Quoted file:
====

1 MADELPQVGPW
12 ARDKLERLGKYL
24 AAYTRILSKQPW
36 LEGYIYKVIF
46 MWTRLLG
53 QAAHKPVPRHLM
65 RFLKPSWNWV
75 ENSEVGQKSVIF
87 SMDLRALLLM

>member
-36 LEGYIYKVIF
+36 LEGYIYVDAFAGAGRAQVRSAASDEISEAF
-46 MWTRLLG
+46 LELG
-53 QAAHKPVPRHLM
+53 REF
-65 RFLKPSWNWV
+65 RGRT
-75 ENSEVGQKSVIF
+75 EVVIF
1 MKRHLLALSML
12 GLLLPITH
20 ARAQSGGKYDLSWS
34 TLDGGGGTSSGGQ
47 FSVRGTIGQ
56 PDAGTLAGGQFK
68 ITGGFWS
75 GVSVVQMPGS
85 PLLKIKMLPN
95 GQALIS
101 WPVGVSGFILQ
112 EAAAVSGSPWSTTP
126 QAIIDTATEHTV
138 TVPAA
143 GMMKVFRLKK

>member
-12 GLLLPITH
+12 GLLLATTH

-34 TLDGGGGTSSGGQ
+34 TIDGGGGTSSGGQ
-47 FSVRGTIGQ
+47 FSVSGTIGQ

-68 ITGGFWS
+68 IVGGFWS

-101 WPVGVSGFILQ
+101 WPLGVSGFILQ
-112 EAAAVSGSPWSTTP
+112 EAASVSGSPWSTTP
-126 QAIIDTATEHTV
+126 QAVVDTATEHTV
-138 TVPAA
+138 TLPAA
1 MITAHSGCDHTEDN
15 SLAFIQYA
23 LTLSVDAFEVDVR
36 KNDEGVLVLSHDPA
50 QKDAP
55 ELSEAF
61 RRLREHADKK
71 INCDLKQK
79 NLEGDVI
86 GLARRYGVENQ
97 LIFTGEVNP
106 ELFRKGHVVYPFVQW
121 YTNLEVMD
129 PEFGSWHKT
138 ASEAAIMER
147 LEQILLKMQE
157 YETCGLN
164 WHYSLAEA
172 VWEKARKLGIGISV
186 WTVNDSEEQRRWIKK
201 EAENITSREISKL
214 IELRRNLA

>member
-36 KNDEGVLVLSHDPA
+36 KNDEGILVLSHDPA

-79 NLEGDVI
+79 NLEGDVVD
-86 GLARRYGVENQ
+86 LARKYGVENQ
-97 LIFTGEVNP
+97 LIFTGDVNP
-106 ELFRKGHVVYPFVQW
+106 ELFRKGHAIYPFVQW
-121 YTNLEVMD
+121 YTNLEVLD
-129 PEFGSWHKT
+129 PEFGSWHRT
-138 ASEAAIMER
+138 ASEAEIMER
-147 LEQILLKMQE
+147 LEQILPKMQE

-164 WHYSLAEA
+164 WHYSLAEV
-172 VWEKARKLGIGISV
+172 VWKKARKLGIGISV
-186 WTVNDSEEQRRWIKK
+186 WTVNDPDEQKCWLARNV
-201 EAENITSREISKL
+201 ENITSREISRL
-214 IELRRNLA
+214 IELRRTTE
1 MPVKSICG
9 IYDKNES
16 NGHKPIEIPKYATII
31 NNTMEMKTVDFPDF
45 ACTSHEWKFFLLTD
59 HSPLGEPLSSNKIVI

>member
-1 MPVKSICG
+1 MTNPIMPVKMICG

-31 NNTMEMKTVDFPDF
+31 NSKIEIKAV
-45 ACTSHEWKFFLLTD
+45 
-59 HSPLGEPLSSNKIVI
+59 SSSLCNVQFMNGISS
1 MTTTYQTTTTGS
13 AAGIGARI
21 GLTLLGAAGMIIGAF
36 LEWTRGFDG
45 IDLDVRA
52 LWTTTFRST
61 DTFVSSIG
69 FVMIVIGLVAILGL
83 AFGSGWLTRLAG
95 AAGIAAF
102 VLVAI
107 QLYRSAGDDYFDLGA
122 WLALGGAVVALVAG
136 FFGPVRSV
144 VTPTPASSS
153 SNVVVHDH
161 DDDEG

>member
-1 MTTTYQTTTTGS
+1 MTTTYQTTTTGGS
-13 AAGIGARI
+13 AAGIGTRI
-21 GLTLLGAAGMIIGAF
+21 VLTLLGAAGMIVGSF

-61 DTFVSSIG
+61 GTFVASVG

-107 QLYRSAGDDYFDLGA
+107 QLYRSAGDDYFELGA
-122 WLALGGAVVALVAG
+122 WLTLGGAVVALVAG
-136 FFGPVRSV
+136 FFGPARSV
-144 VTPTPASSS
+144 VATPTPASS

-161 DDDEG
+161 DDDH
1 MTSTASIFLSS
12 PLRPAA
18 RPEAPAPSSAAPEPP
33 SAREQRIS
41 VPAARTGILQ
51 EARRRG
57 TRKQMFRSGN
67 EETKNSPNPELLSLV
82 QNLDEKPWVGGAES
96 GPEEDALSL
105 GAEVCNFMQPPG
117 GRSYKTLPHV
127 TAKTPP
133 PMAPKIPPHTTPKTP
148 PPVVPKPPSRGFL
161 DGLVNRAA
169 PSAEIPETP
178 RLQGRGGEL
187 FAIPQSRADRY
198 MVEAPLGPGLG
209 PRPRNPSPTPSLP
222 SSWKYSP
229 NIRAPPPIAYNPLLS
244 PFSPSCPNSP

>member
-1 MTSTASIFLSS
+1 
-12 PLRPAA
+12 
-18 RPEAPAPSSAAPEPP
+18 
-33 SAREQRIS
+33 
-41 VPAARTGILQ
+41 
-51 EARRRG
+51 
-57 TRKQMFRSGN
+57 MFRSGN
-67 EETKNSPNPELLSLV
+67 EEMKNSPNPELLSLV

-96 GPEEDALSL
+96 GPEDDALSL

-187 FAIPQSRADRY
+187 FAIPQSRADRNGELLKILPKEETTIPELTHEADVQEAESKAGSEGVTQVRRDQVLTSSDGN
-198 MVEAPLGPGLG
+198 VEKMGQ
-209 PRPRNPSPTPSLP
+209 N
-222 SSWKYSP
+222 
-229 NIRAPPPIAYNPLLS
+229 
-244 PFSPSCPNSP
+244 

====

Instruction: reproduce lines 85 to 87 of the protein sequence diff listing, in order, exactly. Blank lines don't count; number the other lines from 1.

+106 ELFRKGHAIYPFVQW
-121 YTNLEVMD
+121 YTNLEVLD